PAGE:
500+ homes could come to Highway 90 area; residents concerned about flooding

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HORRY COUNTY, S.C. (WBTW) — Hundreds of homes could be coming to the Conway and Longs areas along Highway 90, and several residents are concerned that it will bring more traffic and flooding.

David Lukeson lives along Highway 90. He moved to the area one year ago.

“When you come out here and try to turn left or right on [Highway] 90 and you sit there for five minutes while you’re waiting for traffic to give you an opportunity, it’s dangerous,” he said.

Lukeson said he didn’t expect the area around him to grow so rapidly.

“This issue is the growth is exceeding the county’s ability to manage critical items like infrastructure,” he said.

Along Highway 90, plenty of yellow rezoning request signs can be seen. One of them is a plan up for discussion at this week’s planning commission meeting, which would bring 527 single-family homes to a 222-acre lot. Some would be in a flood zone.

“That is 200 acres today that is trees and grass and earth that absorbs rainwater,” Lukeson said. “Within a certain period of time, that 200 acres is going to be covered in concrete and blacktop. And that water that is being absorbed has got to go somewhere.”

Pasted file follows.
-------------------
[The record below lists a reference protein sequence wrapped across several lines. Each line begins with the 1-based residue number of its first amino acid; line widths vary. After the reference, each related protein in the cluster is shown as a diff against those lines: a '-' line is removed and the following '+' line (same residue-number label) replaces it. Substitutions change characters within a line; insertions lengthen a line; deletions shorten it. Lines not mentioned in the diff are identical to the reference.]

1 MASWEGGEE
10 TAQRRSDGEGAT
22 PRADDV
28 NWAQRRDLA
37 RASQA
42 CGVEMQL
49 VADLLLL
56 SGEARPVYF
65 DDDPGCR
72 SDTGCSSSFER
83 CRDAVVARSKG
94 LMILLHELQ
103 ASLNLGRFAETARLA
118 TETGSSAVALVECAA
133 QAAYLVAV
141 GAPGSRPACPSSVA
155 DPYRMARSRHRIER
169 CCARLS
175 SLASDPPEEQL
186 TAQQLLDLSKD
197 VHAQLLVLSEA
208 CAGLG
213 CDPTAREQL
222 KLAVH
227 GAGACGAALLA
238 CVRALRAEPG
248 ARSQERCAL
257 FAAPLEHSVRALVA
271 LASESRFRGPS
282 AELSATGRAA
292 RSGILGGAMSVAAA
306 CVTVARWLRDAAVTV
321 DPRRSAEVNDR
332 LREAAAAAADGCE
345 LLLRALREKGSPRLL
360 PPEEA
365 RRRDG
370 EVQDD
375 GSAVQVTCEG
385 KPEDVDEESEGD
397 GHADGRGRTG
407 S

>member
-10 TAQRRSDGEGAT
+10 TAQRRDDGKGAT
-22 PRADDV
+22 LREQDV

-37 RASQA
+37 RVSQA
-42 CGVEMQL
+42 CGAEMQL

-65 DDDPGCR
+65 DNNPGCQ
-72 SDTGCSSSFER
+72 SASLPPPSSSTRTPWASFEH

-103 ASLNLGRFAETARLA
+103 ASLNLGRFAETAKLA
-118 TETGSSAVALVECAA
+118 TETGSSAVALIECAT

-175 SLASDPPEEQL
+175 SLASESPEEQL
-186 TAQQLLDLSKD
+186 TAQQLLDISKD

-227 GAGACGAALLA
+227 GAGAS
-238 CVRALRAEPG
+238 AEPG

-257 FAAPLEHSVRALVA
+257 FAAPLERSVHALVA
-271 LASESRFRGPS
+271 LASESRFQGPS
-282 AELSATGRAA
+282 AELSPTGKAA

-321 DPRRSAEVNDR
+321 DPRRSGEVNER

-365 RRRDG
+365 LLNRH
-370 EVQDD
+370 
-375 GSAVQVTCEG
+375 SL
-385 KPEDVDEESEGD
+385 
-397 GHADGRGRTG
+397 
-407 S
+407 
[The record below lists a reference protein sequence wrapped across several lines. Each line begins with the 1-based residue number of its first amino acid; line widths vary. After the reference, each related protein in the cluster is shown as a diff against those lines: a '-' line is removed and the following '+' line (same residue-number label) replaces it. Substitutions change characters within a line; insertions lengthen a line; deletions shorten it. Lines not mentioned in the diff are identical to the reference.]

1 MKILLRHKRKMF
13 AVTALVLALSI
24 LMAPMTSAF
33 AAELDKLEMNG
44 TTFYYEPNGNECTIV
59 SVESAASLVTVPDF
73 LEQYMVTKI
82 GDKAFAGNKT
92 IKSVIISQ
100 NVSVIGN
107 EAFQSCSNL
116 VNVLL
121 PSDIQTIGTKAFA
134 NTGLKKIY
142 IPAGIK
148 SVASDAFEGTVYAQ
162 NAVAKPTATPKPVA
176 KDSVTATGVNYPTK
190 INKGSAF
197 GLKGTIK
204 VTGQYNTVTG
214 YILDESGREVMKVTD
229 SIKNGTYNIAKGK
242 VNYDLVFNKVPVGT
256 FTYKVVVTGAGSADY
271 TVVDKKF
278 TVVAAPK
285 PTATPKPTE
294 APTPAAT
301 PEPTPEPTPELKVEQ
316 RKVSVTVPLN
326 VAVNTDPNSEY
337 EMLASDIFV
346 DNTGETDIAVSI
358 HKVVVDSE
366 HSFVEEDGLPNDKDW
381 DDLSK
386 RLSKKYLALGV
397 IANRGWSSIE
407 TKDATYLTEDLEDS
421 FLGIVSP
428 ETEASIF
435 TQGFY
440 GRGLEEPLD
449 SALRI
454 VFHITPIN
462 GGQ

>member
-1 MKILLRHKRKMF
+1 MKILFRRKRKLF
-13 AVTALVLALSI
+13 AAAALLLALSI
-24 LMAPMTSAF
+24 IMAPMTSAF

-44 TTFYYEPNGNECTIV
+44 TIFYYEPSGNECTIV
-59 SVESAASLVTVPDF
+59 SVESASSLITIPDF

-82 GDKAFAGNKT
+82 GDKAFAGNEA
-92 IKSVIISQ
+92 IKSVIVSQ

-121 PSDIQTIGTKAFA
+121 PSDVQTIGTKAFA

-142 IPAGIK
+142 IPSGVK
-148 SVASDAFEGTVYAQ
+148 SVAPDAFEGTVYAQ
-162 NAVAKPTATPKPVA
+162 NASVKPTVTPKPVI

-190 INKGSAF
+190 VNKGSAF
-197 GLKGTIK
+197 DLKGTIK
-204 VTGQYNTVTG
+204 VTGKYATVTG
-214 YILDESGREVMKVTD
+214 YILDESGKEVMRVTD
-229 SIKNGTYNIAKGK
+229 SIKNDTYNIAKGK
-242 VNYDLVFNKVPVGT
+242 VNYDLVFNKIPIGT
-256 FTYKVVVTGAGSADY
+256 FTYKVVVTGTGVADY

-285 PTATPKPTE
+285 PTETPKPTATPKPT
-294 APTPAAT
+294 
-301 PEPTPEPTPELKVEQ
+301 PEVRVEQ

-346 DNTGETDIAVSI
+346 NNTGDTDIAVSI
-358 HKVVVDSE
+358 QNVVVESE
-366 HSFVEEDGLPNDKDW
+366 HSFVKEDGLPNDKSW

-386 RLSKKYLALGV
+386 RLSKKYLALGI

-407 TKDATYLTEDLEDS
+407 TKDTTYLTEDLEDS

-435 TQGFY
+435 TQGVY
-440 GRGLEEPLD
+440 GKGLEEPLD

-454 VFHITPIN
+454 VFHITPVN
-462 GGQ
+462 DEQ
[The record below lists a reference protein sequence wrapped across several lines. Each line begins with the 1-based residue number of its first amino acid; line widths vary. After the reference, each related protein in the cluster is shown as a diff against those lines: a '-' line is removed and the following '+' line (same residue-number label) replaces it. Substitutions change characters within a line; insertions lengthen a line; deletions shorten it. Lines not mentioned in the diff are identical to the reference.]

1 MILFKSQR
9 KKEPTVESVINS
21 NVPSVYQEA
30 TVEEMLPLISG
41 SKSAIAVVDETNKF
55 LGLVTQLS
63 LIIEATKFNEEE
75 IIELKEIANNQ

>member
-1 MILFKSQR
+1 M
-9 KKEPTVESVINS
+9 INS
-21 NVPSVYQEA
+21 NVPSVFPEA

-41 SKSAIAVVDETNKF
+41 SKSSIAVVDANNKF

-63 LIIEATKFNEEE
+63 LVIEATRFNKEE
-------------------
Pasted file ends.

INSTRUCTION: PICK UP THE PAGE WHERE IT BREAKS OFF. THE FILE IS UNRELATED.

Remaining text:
April O’Leary is the president and founder of Horry County Rising, a group that advocates for better flood protection.

“We know Highway 90 was among the many highways that were flooded in 2018,” O’Leary said. [Highways] 701, 501, 22, 9, 90 — all of these highways flooded so the reality is that the infrastructure was not designed or engineered to handle the type of flood events that we’re experiencing.”

O’Leary said it’s important that residents in affected communities share their voice for where they live, which is what Lukeson is doing.

“Someone needs to stop and say ‘can we do this?'” he said. “How good are we at providing services to the people that are paying taxes here? Who came here because this is a comfortable place that we want to live and it’s becoming stressful.”

Horry County recently passed new flood laws which will require homes being built in flood zones to be elevated three feet above the flood line.

“With the new flood laws, I’m not sure what the developer is going to do,” O’Leary said. “They may decide to pull those lots out of the flood zone. They may decide to go ahead and proceed and that case, might raise the homes to the elevation that’s required.”

O’Leary said anytime families move to an area that has potential to be cut off due to flooding is a public safety concern.

Lukeson said he’ll be at Thursday’s planning commission meeting. Members of the public are invited to attend the meeting and share their thoughts.

“I’m fortunate to live in a community where there’s a lot of people willing to step up and talk to our public safety, representatives, and demand better service,” Lukeson said.

Lukeson also said he welcomes the new people moving to the area, but said by the end of the year, there will be almost 5,000 new people within five miles of his house.

The planning commission will meet at 5:30p.m. Thursday at the county government building at 1301 Second Ave. on the second floor.

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